For BAE Systems (chalet 264), Le Bourget is naturally a show ground for its latest aeronautical technology, ranging from the Eurofighter Typhoon starring in the flying display to the head-up display systems in use by its pilots, or the "active inceptor system" tactile-feedback sidesticks that feature on Lockheed Martin F-35s, as well as a host of less visible systems.

But while technology for civil and military aircraft is the outward focus of the company, BAE Systems could also be associated with innovation in management - and its facility at Rochester airport in Kent, UK, is a hotbed of development in this very behind-the-scenes capability.

As a supplier of key components to programmes such as the F-35, the site falls under the domain of US subsidiary BAE Systems Inc and reports to the Electronic Systems business unit headed by Dan Gobel in Nashua, New Hampshire.

But lurking way under the skin - indeed, right down on the shop floor - is a management innovation known as the Shingo system. Mike Tierney, BAE Electronic Systems' operations and supply chain director, came to the company from General Motors, where his job was to introduce lean manufacturing and management tools to the world's biggest auto maker. But while GM achieved results, he says, lean evolution was management-led.

As an expert in lean concepts, Tierney knew there was a better way. The Shingo concept - named after Japanese management theorist Shigeo Shingo - strives to have all of a company's staff looking for ideas that make the firm "better tomorrow than it is today".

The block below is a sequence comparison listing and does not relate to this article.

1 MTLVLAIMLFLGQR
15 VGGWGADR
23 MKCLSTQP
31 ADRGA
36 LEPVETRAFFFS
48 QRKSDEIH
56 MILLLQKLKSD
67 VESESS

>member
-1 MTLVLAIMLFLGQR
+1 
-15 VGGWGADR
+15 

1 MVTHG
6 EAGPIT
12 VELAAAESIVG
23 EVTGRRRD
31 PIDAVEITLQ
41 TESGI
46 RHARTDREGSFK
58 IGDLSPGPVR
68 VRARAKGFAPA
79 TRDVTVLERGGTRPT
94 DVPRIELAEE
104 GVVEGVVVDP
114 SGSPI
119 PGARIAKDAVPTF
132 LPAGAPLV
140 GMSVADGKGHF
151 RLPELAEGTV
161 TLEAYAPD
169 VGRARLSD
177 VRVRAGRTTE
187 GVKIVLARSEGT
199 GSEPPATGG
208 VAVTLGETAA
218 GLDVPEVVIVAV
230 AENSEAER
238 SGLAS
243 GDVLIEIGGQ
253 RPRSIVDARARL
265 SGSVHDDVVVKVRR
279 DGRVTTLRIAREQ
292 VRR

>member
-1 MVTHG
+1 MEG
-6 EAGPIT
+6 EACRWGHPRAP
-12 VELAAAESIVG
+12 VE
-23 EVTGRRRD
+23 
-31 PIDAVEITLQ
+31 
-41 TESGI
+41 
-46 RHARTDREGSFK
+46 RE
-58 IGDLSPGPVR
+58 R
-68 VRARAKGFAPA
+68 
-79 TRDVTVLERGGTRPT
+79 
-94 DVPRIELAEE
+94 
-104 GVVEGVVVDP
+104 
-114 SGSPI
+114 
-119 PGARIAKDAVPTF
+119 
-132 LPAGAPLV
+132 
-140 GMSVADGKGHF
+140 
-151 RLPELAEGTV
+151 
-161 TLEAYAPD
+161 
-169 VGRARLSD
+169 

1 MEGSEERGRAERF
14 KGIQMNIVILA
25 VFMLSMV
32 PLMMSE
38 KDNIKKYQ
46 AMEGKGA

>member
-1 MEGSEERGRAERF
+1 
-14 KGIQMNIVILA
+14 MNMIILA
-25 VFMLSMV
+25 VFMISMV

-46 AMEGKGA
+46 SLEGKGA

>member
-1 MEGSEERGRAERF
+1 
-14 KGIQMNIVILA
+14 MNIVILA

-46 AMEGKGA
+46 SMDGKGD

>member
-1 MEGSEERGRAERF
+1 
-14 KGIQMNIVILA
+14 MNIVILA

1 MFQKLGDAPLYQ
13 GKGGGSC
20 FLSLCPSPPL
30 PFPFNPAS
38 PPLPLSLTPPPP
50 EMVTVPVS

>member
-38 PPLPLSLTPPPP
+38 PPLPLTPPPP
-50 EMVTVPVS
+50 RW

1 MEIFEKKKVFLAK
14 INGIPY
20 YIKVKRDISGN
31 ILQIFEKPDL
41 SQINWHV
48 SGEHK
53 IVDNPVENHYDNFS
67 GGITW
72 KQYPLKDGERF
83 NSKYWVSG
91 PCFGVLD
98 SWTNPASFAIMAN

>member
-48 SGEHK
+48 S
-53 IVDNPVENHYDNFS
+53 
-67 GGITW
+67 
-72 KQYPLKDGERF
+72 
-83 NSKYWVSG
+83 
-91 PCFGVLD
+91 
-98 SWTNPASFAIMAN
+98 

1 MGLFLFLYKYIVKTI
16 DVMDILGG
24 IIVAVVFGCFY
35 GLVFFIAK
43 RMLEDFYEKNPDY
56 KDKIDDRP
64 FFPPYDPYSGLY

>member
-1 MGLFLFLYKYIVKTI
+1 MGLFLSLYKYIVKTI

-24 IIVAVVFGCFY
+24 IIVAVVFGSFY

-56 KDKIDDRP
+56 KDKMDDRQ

Shingo, born in 1909, was working in Tokyo after the Second World War on techniques to improve factory management, and got involved in the Japanese motor industry. A study he wrote of the Toyota production system was translated into English and ultimately influential in the USA.

Today, there is a Shingo Prize for Operational Excellence awarded annually by the Jon M Huntsman School of Business at Utah State University to companies that achieve "universally accepted principles of operational excellence, alignment of management systems, and the wise application of improvement techniques across the entire organisational enterprise".

Tierney and BAE Systems have been working towards Shingo status since 2010, and in January 2013 applied for accreditation to the standard.

Recognising the whole-company approach to excellence embodied in the Shingo process, Tierney likes to quote its basic premise: "Company culture is the sum of our behaviours, values and principles."

Source: Flight Daily News